After Rechtschaffner left EA Sports BIG, the label released quite a few games that, let’s just say, weren’t up to the standards their previous games had set. Every new game started to feel like a slight upgrade from their last. After critics started slamming their newest releases with bad scores, it wasn’t long until the gaming community started losing interest in their work as well. How many FIFA Street games can you buy before getting bored?

The worldwide financial crisis that hit in 2008 also shook up the gaming industry. During the crisis, EA had to lay off more than 11% of its workforce. For a publishing company the size of EA, percentages like this one do not reflect the extent of the damage. The economic fallout from the crisis made EA rethink its creative strategy, and take an approach more centered towards profit than the devs’ creative initiative. Sadly, EA Sports BIG was one of the studios that had to take the fall.

The arcade games market after BIG’s downfall

FIFA Street 3 was the last game released under the BIG label. The shortage in arcade sports games in recent years is a testament to how much of an impact BIG had on the gaming industry. As Rechtschaffner himself told USGamer, Rocket League is the only game currently living up to EA Sports BIG’s creative standards.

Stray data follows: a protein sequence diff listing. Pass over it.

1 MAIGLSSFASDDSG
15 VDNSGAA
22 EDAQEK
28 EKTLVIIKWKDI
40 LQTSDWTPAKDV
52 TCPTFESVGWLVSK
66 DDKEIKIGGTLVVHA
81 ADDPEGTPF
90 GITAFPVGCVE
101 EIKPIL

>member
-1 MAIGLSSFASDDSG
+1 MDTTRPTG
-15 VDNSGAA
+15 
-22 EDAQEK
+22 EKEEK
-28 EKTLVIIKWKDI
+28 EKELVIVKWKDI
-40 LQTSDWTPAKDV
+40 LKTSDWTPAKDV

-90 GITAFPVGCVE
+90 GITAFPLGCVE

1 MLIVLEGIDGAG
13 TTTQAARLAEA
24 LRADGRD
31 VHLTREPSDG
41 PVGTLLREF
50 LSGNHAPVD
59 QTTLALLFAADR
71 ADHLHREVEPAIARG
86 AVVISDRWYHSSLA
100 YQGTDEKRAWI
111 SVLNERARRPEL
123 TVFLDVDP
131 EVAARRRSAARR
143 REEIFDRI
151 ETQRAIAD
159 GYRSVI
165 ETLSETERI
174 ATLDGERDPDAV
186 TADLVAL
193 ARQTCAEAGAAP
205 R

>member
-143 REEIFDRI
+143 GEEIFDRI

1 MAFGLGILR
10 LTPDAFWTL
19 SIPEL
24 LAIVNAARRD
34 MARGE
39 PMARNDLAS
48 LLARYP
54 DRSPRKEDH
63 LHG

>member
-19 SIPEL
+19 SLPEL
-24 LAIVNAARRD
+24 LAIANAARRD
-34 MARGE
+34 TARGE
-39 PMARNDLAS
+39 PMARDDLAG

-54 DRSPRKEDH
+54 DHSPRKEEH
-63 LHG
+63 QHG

Admittedly, gamers don’t really care that much for arcade-style games anymore. Although I have to admit, it’s kinda hard finding a good arcade game to invest time in, when there’s none around. Valheim (review link) is a great example of a game the gaming community shouldn’t have taken an interest in, market trends considered. And yet, it has already sold more than 5 million copies on Steam. You know, there’s never not going to be an interest in games you can play with your friends, since gaming is a social experience at heart. After all, lockdown is co-op season, and games like a new NBA Street would always have a place in every gamer’s library at times like this. Maybe it’s time for EA Sports BIG to make a comeback.

George Makridis

Posts published: 107

Editor in Chief. Studying Communication & Media. Listening to Hip-Hop. Watching advanced humor sitcoms and dumb superhero flicks. Has way too many games in his library and not that much time to actually play them.